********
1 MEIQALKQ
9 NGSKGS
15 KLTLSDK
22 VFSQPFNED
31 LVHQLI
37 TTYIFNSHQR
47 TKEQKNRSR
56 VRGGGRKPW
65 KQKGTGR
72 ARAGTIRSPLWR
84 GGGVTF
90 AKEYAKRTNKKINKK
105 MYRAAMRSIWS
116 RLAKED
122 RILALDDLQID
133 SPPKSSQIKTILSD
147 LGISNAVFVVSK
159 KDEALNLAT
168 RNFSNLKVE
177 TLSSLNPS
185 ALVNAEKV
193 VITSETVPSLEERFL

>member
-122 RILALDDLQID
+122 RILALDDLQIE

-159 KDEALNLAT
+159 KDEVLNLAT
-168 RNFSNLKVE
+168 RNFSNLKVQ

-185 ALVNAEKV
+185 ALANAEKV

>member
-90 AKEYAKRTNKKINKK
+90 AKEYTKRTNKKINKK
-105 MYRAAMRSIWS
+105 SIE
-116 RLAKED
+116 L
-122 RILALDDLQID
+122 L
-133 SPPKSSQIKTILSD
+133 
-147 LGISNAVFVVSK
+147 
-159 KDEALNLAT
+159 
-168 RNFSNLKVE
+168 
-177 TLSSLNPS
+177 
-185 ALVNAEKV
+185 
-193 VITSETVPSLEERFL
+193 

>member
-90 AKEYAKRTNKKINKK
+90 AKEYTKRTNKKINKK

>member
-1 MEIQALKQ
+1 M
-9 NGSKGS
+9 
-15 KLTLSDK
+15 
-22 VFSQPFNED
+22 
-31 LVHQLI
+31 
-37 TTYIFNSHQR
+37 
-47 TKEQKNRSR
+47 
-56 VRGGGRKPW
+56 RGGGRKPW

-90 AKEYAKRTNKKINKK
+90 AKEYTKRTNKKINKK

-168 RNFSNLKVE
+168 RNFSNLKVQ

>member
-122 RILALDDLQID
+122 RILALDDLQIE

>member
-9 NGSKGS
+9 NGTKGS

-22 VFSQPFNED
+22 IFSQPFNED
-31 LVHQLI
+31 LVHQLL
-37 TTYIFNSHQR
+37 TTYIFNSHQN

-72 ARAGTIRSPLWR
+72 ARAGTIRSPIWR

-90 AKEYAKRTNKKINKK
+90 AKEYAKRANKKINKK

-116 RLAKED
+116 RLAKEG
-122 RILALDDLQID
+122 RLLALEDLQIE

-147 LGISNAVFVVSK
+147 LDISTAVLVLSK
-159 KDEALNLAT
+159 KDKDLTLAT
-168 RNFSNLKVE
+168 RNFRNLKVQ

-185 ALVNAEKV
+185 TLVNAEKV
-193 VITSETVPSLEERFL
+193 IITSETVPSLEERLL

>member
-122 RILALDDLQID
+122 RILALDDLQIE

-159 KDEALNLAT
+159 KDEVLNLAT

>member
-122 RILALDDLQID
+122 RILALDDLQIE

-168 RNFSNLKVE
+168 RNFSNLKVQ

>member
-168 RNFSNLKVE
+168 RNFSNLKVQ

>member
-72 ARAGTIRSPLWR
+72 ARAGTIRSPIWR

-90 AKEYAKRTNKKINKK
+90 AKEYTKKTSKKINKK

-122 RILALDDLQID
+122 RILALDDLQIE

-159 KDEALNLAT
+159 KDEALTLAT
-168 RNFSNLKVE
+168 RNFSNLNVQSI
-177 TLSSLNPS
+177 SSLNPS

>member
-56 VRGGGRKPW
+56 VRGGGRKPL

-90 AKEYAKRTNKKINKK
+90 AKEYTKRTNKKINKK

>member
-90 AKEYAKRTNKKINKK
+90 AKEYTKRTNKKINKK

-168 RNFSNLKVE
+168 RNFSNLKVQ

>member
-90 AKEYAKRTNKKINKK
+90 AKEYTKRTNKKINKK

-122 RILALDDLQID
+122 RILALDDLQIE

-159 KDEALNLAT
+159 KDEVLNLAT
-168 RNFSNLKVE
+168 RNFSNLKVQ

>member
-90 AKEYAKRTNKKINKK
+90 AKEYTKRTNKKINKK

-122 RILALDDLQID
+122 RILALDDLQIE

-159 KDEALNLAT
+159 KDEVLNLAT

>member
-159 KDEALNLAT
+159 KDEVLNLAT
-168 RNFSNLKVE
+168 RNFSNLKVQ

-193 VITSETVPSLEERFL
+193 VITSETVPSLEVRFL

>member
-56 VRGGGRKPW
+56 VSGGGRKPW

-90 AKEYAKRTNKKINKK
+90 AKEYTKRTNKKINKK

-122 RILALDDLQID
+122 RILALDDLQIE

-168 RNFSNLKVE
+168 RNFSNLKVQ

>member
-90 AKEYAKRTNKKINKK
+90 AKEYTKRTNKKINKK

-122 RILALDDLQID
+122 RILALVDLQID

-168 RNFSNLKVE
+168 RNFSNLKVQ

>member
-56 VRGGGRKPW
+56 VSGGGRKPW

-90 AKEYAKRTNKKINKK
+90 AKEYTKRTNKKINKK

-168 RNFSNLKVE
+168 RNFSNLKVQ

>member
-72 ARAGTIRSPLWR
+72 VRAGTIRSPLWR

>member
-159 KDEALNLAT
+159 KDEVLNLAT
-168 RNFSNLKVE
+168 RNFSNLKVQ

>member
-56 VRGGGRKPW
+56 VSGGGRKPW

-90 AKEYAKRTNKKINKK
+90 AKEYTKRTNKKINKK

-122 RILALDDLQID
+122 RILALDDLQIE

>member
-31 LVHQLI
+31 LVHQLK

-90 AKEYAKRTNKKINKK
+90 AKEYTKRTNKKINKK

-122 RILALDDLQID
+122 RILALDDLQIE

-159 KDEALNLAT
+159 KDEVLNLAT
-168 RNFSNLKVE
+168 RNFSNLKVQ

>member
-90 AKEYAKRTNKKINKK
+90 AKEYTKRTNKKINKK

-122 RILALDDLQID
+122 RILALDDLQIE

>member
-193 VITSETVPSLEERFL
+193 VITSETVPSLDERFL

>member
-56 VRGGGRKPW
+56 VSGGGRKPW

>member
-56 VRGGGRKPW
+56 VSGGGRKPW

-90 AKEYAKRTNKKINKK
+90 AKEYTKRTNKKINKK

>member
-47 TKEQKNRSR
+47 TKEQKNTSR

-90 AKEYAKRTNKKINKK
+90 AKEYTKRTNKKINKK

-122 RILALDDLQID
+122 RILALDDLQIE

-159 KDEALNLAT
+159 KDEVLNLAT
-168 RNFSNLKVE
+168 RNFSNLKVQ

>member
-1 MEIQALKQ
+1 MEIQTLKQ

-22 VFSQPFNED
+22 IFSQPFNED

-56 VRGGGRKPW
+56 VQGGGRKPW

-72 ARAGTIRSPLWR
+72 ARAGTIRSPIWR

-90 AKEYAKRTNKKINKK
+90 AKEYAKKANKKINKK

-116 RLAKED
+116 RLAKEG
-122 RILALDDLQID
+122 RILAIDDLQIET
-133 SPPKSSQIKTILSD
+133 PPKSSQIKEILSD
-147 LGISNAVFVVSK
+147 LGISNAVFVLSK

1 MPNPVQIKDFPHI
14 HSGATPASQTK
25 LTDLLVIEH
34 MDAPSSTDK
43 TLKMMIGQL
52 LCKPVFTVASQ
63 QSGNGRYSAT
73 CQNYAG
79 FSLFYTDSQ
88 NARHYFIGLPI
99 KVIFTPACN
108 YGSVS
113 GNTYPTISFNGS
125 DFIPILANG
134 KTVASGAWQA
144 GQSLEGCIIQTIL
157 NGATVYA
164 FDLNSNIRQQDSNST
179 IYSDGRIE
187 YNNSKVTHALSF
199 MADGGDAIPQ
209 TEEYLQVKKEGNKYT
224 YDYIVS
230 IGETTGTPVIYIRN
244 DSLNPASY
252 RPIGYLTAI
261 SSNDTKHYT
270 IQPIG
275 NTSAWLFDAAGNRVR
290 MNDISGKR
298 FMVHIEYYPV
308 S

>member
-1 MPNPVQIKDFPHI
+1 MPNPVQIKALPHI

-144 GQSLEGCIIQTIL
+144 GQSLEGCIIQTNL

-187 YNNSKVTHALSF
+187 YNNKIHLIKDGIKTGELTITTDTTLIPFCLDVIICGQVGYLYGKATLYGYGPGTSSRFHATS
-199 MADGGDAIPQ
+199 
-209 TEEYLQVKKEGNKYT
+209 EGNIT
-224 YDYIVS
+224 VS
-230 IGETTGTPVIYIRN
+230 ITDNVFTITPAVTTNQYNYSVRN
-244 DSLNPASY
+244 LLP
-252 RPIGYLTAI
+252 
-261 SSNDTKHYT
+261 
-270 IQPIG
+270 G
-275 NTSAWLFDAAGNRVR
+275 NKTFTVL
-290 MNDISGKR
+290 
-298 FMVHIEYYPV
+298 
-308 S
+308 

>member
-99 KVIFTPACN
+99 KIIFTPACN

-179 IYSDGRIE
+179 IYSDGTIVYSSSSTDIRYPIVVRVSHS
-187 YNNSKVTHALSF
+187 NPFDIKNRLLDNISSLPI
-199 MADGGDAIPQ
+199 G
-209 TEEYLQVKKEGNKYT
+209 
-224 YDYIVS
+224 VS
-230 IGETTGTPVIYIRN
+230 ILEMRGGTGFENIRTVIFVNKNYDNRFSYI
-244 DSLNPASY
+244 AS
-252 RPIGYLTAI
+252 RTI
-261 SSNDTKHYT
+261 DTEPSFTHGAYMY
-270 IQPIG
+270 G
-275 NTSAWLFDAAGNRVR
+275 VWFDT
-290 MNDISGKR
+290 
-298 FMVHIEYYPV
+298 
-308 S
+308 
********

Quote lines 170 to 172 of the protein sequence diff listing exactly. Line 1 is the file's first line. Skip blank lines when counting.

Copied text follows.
+56 VSGGGRKPW

-90 AKEYAKRTNKKINKK
+90 AKEYTKRTNKKINKK